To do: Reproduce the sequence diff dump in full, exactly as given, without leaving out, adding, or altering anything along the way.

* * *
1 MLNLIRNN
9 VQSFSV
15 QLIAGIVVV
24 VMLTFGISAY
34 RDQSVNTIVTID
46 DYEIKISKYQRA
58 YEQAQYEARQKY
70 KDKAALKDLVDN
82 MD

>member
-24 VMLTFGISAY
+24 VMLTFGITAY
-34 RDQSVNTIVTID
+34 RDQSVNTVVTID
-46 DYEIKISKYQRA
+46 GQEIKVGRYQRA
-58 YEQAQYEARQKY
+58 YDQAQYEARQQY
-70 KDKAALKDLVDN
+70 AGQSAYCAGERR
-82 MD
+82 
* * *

1 MLNLIRNN
9 VQSFSV
15 QLIAGIVVV
24 VMLTFGISAY
34 RDQSVNTIVTID
46 DYEIKISKYQRA
58 YEQAQYEARQKY
70 KDKAALKDLVDN
82 MD

>member
-24 VMLTFGISAY
+24 VMLTFGITAY
-34 RDQSVNTIVTID
+34 RDQSVNTVVTID
-46 DYEIKISKYQRA
+46 GQEIKVGRYQRA
-58 YEQAQYEARQKY
+58 YDQAQYEARQQY
-70 KDKAALKDLVDN
+70 AGQSAYCAGERR
-82 MD
+82 